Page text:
From the outside, the Lynn family is perfect, privileged and popular.
Until the letter.
Tessa Lynn is excited when she receives a letter from her son, Jeff, who's away at school. Like her two older children, Jeff is perfect (although this past summer the two kept butting heads while he was home for summer vacation) until she reads one line in the letter. He thinks he may be gay.
Shocked, Tessa rereads the letter, but is hopeful that Jeff may be wrong since he's looking for an analyst near the school. Instead of writing him back, she sends him a telegram and lets him know that she's proud of him for seeking help.
She spends the day looking for an analyst for him and family friend, Dr. Mark Waldo, suggests an analyst who has had a twenty five percent success rate.
Tessa breathes a sigh of relief, visits the analyst and feels good that he may direct Jeff on a much clearer path.
At first, she doesn't tell her husband Ken about the letter since he's been recovering from a stroke and is afraid that this news might trigger something in his recovery.
Eventually, everyone finds out about Jeff's sexuality and the line is drawn, yet Tessa becomes obsessed and starts her own crusade of learning everything she can about this "disease." (The book starts out in 1960).
As she learns more, she keeps bringing up her findings to Jeff, but he doesn't want to know what she's learned. He keeps telling her that he's being himself, yet he thinks that there's something wrong with him and he needs to work everything out for himself.
Tessa gets mad when she's not given any progress reports from the analyst and his future analyst. She also asks Jeff for updates, but he tells her that what he tells the analyst is confidential.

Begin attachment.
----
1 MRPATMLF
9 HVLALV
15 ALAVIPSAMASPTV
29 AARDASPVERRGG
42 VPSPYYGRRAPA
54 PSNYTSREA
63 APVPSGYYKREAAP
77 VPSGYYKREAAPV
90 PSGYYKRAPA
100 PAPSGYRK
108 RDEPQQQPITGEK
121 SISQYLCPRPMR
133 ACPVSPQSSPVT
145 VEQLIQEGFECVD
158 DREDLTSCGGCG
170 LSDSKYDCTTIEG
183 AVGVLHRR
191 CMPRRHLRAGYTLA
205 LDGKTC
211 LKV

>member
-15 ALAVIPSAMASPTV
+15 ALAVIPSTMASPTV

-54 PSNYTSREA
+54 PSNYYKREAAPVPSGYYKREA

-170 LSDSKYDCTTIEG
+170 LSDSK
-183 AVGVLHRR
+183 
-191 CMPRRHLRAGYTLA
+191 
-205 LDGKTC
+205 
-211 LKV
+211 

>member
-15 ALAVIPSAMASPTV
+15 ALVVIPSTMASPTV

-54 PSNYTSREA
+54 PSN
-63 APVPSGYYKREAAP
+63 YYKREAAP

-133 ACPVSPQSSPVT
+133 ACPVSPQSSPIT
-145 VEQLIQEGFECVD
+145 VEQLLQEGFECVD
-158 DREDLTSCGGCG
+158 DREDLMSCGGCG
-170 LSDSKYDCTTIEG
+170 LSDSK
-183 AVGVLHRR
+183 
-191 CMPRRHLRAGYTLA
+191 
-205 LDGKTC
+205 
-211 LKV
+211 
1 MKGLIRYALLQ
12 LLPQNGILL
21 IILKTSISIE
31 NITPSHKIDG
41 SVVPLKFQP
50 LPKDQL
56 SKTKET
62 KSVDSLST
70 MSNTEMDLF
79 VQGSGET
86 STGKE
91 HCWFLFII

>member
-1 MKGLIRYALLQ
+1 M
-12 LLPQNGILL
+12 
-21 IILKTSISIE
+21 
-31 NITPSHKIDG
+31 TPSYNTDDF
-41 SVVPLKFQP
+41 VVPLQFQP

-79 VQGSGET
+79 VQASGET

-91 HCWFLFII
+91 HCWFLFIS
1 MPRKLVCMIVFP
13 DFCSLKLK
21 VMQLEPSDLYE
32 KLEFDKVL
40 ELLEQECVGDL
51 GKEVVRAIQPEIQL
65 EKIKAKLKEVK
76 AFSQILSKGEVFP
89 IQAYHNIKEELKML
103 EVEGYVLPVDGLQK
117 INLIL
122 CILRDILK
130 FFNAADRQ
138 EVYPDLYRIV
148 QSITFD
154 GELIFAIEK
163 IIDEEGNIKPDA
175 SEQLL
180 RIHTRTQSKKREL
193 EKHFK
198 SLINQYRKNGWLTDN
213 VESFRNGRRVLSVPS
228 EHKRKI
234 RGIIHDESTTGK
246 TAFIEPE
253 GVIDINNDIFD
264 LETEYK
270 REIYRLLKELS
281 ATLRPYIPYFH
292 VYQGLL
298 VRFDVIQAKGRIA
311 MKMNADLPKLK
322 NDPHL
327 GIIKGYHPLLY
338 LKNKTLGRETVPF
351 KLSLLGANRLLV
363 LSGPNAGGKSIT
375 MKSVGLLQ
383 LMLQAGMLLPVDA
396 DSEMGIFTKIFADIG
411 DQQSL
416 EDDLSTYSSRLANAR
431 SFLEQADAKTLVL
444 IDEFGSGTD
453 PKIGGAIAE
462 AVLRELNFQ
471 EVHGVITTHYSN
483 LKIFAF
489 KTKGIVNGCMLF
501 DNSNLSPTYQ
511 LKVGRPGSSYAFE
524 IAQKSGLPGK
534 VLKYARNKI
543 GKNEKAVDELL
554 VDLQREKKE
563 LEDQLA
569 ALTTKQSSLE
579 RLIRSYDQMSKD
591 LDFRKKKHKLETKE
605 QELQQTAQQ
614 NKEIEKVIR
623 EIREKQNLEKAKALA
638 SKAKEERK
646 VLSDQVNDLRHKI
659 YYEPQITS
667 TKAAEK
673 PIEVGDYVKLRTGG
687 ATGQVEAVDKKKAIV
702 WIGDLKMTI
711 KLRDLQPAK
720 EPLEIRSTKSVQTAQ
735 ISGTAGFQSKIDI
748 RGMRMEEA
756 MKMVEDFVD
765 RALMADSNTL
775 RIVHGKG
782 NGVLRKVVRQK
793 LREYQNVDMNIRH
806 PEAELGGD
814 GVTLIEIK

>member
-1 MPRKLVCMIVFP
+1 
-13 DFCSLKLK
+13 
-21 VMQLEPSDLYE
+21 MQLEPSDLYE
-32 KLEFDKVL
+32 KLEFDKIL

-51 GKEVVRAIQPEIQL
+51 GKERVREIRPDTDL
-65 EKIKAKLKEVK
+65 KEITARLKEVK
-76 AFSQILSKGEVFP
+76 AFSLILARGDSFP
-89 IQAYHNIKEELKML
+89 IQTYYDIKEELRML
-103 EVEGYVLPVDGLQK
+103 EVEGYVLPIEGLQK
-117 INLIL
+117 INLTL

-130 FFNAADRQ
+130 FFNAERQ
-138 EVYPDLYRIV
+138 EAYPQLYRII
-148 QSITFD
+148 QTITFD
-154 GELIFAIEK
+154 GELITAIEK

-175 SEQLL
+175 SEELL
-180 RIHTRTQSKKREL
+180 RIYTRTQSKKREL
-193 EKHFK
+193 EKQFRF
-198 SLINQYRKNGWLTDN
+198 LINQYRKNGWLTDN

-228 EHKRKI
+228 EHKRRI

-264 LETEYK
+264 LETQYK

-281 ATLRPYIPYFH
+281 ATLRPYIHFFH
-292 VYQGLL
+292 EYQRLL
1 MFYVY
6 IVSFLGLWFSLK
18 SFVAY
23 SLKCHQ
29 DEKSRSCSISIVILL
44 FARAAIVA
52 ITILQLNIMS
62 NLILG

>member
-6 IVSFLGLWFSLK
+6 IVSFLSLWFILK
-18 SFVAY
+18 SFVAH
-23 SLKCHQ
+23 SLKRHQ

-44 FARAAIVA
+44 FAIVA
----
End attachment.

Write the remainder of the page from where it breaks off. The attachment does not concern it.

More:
While the years go by, Tessa still obsesses over his sexuality and feels a pang when she realizes that he won't know the joy of dating, marrying or having children. She does have a ray of hope when he occasionally dates a girl named Sue and sometimes pushes him to pursue a relationship with her.
Ken on the other hand, tries to avoid Jeff as much as possible since he can't accept that his son is "damaged" no matter what Tessa tells him. He doesn't want to know anything of her research.
After Jeff graduates from college, he decides that he wants to become a doctor and moves to California where he studies at UCLA.
Jeff decides to stay in California and on his last trip back to New York City, he and his brother-in-law Nate go out at one in the morning to a bar. Nate, a reporter, has been working on a story regarding gay rights and they inadvertently become involved in the beginning of the Stonewall riots.
Nate's stories are heavily praised and one day he and Tessa are talking and he mentions Jeff's bravery for standing up to a police officer and at that point, Tessa learns just how proud she is of Jeff.
It only took about thirteen years.
While this is essentially Jeff's story, it's told through Tessa's eyes (pretty much making Jeff a secondary character). We don't really get a glimpse into Jeff's life as to does he date, go out, what?
The main point in the story is how Tessa wants to understand Jeff, but, she's too obsessed and still tries to maintain a lifestyle that everything is perfect in her family. The older child, Don, is barely mentioned, but at some point becomes a bible thumper which we don't get to see.
For lovers of narrative prose, you'll love the book, but for those of us who like dialogue you won't find too much of it. Whenever there is dialogue, the story becomes much more fast paced.
Another problem I had was that there were many flashback scenes and at times I was lost whenever the scene ended.
At the time the book was published, I'm sure it was considered controversial, but in reality, it's quite tame and well worth a read.